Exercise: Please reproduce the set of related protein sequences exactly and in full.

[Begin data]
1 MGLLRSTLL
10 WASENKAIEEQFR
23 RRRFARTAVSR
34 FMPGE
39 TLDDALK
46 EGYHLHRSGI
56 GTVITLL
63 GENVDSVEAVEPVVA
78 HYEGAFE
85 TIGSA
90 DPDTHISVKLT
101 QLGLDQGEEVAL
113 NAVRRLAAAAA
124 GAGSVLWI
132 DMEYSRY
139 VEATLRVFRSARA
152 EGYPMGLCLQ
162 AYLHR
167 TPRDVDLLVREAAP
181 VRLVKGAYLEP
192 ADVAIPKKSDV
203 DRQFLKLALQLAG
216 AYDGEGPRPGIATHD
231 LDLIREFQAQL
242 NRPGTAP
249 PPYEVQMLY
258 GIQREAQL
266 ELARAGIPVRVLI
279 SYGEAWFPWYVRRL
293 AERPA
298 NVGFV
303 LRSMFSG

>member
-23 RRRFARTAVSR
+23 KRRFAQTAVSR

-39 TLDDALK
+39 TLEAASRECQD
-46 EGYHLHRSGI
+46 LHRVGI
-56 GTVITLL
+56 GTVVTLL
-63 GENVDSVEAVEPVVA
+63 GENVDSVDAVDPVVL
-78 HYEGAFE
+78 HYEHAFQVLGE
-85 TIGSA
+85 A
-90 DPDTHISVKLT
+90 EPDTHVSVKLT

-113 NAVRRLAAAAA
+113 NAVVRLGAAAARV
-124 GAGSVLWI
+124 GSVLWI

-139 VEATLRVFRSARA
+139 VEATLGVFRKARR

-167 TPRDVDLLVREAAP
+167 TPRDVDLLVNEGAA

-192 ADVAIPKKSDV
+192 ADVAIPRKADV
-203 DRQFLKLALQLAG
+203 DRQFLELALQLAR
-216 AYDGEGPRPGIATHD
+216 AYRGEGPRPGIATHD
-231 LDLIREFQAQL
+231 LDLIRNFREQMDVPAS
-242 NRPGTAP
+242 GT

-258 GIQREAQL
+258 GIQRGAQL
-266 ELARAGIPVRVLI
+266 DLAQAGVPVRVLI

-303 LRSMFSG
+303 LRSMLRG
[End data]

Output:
1 MGLLRSTLL
10 WASENKAIEEQFR
23 RRRFARTAVSR
34 FMPGE
39 TLDDALK
46 EGYHLHRSGI
56 GTVITLL
63 GENVDSVEAVEPVVA
78 HYEGAFE
85 TIGSA
90 DPDTHISVKLT
101 QLGLDQGEEVAL
113 NAVRRLAAAAA
124 GAGSVLWI
132 DMEYSRY
139 VEATLRVFRSARA
152 EGYPMGLCLQ
162 AYLHR
167 TPRDVDLLVREAAP
181 VRLVKGAYLEP
192 ADVAIPKKSDV
203 DRQFLKLALQLAG
216 AYDGEGPRPGIATHD
231 LDLIREFQAQL
242 NRPGTAP
249 PPYEVQMLY
258 GIQREAQL
266 ELARAGIPVRVLI
279 SYGEAWFPWYVRRL
293 AERPA
298 NVGFV
303 LRSMFSG

>member
-23 RRRFARTAVSR
+23 KRRFAQTAVSR

-39 TLDDALK
+39 TLEAASRECQD
-46 EGYHLHRSGI
+46 LHRVGI
-56 GTVITLL
+56 GTVVTLL
-63 GENVDSVEAVEPVVA
+63 GENVDSVDAVDPVVL
-78 HYEGAFE
+78 HYEHAFQVLGE
-85 TIGSA
+85 A
-90 DPDTHISVKLT
+90 EPDTHVSVKLT

-113 NAVRRLAAAAA
+113 NAVVRLGAAAARV
-124 GAGSVLWI
+124 GSVLWI

-139 VEATLRVFRSARA
+139 VEATLGVFRKARR

-167 TPRDVDLLVREAAP
+167 TPRDVDLLVNEGAA

-192 ADVAIPKKSDV
+192 ADVAIPRKADV
-203 DRQFLKLALQLAG
+203 DRQFLELALQLAR
-216 AYDGEGPRPGIATHD
+216 AYRGEGPRPGIATHD
-231 LDLIREFQAQL
+231 LDLIRNFREQMDVPAS
-242 NRPGTAP
+242 GT

-258 GIQREAQL
+258 GIQRGAQL
-266 ELARAGIPVRVLI
+266 DLAQAGVPVRVLI

-303 LRSMFSG
+303 LRSMLRG